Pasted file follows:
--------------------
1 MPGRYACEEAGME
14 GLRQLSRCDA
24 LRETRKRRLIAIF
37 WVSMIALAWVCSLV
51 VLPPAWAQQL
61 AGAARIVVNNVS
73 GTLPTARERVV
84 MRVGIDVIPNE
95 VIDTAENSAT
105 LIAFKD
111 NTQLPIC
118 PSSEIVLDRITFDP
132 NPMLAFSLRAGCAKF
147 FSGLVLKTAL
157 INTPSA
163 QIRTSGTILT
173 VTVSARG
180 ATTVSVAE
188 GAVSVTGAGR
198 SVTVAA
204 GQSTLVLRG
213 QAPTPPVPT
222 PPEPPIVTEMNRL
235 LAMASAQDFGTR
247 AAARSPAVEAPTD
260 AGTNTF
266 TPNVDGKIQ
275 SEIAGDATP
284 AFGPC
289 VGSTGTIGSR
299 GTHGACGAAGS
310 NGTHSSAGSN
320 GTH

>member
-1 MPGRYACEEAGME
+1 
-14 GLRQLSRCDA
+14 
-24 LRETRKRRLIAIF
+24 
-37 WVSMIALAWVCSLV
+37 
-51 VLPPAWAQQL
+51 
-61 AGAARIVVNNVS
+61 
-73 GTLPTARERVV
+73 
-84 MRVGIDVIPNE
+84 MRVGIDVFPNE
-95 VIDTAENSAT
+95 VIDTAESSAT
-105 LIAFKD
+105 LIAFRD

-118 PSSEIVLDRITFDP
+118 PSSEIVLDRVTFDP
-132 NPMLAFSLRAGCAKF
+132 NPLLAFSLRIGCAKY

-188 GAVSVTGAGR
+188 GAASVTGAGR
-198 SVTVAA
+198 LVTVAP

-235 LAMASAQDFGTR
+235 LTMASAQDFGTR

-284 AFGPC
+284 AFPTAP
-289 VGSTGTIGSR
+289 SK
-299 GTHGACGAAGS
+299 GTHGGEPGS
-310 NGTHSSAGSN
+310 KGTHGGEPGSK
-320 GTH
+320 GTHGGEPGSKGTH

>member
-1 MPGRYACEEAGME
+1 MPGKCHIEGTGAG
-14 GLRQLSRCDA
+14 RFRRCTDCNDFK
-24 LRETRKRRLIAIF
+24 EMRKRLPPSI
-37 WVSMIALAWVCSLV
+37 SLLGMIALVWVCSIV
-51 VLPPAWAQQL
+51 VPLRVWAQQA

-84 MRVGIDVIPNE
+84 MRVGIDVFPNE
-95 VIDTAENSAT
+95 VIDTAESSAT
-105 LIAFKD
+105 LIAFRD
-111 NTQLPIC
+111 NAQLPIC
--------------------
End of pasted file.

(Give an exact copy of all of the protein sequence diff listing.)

1 MPGRYACEEAGME
14 GLRQLSRCDA
24 LRETRKRRLIAIF
37 WVSMIALAWVCSLV
51 VLPPAWAQQL
61 AGAARIVVNNVS
73 GTLPTARERVV
84 MRVGIDVIPNE
95 VIDTAENSAT
105 LIAFKD
111 NTQLPIC
118 PSSEIVLDRITFDP
132 NPMLAFSLRAGCAKF
147 FSGLVLKTAL
157 INTPSA
163 QIRTSGTILT
173 VTVSARG
180 ATTVSVAE
188 GAVSVTGAGR
198 SVTVAA
204 GQSTLVLRG
213 QAPTPPVPT
222 PPEPPIVTEMNRL
235 LAMASAQDFGTR
247 AAARSPAVEAPTD
260 AGTNTF
266 TPNVDGKIQ
275 SEIAGDATP
284 AFGPC
289 VGSTGTIGSR
299 GTHGACGAAGS
310 NGTHSSAGSN
320 GTH

>member
-1 MPGRYACEEAGME
+1 
-14 GLRQLSRCDA
+14 
-24 LRETRKRRLIAIF
+24 
-37 WVSMIALAWVCSLV
+37 
-51 VLPPAWAQQL
+51 
-61 AGAARIVVNNVS
+61 
-73 GTLPTARERVV
+73 
-84 MRVGIDVIPNE
+84 MRVGIDVFPNE
-95 VIDTAENSAT
+95 VIDTAESSAT
-105 LIAFKD
+105 LIAFRD

-118 PSSEIVLDRITFDP
+118 PSSEIVLDRVTFDP
-132 NPMLAFSLRAGCAKF
+132 NPLLAFSLRIGCAKY

-188 GAVSVTGAGR
+188 GAASVTGAGR
-198 SVTVAA
+198 LVTVAP

-235 LAMASAQDFGTR
+235 LTMASAQDFGTR

-284 AFGPC
+284 AFPTAP
-289 VGSTGTIGSR
+289 SK
-299 GTHGACGAAGS
+299 GTHGGEPGS
-310 NGTHSSAGSN
+310 KGTHGGEPGSK
-320 GTH
+320 GTHGGEPGSKGTH

>member
-1 MPGRYACEEAGME
+1 MPGKCHIEGTGAG
-14 GLRQLSRCDA
+14 RFRRCTDCNDFK
-24 LRETRKRRLIAIF
+24 EMRKRLPPSI
-37 WVSMIALAWVCSLV
+37 SLLGMIALVWVCSIV
-51 VLPPAWAQQL
+51 VPLRVWAQQA

-84 MRVGIDVIPNE
+84 MRVGIDVFPNE
-95 VIDTAENSAT
+95 VIDTAESSAT
-105 LIAFKD
+105 LIAFRD
-111 NTQLPIC
+111 NAQLPIC